Common Ground

Minneapolis Parks Foundation > Common Ground > Listicles > Three Black Minneapolitans, and One Landmark, whose Influence Helped Shape our Parks Today

Three Black Minneapolitans, and One Landmark, whose Influence Helped Shape our Parks Today

#1. Minneapolis Park & Recreation Board Superintendent, Mary Merrill

Mary Merrill has a long, distinguished history with the Minneapolis Park & Recreation Board (MPRB). She started in 1972 as Recreation Director at Powderhorn Park and rose through the ranks to become the first woman and first person of color to serve as MPRB Superintendent. Her tenure as Superintendent began March 1, 1999, and ended when she retired on December 31, 2003.

In 2009, Merrill was named Superintendent Emeritus by the MPRB, one of only three people to earn that honor in its 134-year history. She continued to serve the MPRB in many advisory capacities, ranging from chairing community advisory committees to helping bring in private donations for projects like the new playground at Rev. Dr. Martin Luther King, Jr. Park. Merrill came out of retirement to serve as Interim Superintendent in 2018.

In 2019, MPRB renamed its West River Road building to Mary Merrill Minneapolis Park & Recreation Board Headquarters in honor of her lasting leadership.

Mary Merrill Images Courtesy of MPRB

#2. Minneapolis Park Commissioner, Richard D. Hall

Richard D. Hall was elected to the Minneapolis Park Board of Commissioners in 1966. Hall helped lead the effort to change the name of Nicollet Field Park to Rev. Dr. Martin Luther King, Jr. Park, which became official on October 9, 1968. He also advocated for better teen and senior programs, hiring more full-time professional recreation staff, and partnering with other agencies to save money and reach more people.

Richard D. Hall, Images Courtesy of MPRB

#3. Minneapolis Park Commissioner, Edward C. Soloman

Solomon Park was named after Edward C. Solomon, a Park Board Commissioner from 1996-2002, President of the Park Board in 2000 and 2001, Vice-President in 1999, Chair of the Planning Committee in 1998, 1999, and 2002, and President of the McRae Park Council for 15 years. He was very dedicated to youth organizations and activities in recreation centers and was involved in acquiring the control and partial ownership of a 40-acre parcel of land in South Minneapolis that was dedicated in 2004 in his name.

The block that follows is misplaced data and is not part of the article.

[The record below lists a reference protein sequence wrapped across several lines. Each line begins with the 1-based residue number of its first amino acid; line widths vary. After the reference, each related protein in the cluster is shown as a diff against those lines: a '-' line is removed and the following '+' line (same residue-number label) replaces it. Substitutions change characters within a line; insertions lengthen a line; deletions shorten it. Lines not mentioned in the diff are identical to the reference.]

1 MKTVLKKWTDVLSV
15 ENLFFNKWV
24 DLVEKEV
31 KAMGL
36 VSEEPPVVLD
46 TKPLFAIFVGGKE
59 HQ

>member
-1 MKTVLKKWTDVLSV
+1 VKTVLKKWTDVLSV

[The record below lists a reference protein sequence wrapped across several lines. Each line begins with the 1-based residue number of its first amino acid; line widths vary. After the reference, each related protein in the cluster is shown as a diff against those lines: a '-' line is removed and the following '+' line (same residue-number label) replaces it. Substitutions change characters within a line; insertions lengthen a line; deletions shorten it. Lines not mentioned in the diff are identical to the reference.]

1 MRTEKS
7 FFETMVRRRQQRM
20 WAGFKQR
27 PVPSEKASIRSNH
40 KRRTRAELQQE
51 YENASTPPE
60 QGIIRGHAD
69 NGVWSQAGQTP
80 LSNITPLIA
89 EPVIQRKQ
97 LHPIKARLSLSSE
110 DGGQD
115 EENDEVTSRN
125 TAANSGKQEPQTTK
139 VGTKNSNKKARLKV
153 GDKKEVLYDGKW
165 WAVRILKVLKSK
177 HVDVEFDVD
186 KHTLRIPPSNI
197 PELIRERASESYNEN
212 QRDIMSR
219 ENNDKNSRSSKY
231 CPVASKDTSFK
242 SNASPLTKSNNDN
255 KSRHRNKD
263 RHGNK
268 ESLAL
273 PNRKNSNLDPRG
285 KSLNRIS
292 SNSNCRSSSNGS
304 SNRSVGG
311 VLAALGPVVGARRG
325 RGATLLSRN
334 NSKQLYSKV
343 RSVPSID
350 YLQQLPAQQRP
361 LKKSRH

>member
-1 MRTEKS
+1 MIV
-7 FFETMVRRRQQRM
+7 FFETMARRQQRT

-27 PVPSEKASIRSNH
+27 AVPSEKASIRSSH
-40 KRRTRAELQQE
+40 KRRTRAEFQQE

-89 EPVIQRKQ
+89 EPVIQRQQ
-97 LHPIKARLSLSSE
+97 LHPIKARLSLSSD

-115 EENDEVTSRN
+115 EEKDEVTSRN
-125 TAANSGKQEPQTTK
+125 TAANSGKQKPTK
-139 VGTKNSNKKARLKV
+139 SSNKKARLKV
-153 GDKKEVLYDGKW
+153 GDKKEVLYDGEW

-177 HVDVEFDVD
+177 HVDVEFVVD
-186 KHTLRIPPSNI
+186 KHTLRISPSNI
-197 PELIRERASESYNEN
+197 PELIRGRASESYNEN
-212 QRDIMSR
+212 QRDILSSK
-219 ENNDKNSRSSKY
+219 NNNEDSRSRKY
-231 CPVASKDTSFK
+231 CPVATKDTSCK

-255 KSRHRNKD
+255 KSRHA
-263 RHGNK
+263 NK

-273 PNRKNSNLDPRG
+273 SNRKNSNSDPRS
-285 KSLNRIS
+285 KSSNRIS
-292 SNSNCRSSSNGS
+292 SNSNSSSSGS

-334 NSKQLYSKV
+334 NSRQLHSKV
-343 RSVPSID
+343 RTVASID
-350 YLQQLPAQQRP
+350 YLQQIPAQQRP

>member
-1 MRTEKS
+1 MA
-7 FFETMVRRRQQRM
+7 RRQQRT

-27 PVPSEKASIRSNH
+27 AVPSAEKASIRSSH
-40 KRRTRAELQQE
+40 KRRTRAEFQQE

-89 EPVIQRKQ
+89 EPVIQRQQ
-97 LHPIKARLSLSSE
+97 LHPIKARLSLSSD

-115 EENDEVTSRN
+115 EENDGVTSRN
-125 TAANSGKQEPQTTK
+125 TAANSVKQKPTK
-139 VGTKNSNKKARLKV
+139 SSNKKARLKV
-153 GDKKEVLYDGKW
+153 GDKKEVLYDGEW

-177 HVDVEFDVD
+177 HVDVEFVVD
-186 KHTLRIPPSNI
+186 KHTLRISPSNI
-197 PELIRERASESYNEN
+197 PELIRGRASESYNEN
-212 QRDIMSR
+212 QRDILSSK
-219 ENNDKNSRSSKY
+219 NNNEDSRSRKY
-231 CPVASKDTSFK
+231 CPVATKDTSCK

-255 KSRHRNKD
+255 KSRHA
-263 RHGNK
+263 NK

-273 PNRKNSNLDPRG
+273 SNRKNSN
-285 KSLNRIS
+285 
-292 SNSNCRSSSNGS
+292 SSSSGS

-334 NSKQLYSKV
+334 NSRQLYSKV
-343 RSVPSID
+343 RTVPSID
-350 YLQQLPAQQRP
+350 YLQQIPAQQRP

Edward Soloman Images Courtesy of MPRB

#4. Phyllis Wheatley, and the Phyllis Wheatley House

Named after Phyllis Wheatley, an eighteenth century enslaved woman who became a well-known poet, the Phyllis Wheatley House opened on October 17, 1924. It was initiated by two social service agencies, the Council on Social Agencies and the Women’s Cooperative Alliance (WCA), that noticed a lack of programs and services for the growing African American population in the community in the 1920s. The Wheatley House’s primary goal was to provide social services and a community center for African Americans with programs focused on recreation, education, music, and theater. By the late 1920s and early 1930s, the Wheatley House had become a center of African American life in Minneapolis. In 1962, the Wheatley House was renamed the Phyllis Wheatley Community Center.

Due to the construction of I-94, the original Phyllis Wheatley Community Center was demolished in 1970. However, through a joint project between the Wheatley Community Center, MPRB, and the Minneapolis Public Schools, a new center was constructed along 10th and Emerson Ave. North in Bethune Park. The Phyllis Wheatley Community Center continues to serve Minneapolis through various educational, early childhood, and family programs.

Phyllis Wheatley House – Historic Images Courtesy of MNOPEDIA, Current Image Courtesy of MPRB

YOUR DONATION helps ensure the parks in our city remain accessible, equitable and serving everyone.